Edmonton has been taking bigger steps to reduce combined sewage overflows and it seems to be paying off. Greater amounts of sewage have been flowing into the North Saskatchewan River thanks to heavy rainfall this summer, but overall, efforts appear to be working to keep a good amount of that out of the river.
More than $200 million have been spent on water treatment upgrades, a new tunnel and three underground gates to reduce the amount of raw sewage released into the river.
A combined sewer overflow (CSO) is when sewage and surface runoff flows overwhelm the system. In Edmonton, the problem happens in older areas where only one sewer line was built for both stormwater and sewage. Rainwater comes in, increasing the water level in the main trunks and then diluted sewage goes into overflow pipes that empty into the river.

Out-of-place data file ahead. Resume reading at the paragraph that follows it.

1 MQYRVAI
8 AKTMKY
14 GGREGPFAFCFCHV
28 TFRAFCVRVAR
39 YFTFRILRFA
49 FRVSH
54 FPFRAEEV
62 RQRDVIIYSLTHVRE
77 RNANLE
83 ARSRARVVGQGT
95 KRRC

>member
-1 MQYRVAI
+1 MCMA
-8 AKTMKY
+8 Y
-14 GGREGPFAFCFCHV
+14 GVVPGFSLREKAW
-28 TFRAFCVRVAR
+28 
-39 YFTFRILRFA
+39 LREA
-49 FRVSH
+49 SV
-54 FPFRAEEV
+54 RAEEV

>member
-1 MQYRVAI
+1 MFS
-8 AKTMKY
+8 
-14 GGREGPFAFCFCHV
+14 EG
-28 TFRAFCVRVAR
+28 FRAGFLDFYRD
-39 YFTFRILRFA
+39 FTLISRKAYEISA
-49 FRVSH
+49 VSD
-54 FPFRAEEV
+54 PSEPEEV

This year, the city has experienced higher volume of CSOs but that’s due to the large amount of rainfall they’ve seen this year as opposed to last. Year-to-year there will be changes in CSOs because it all depends on the number and intensity of summer storms.
The city is exploring more options such as green infrastructure that will slow down and store the movement of water.
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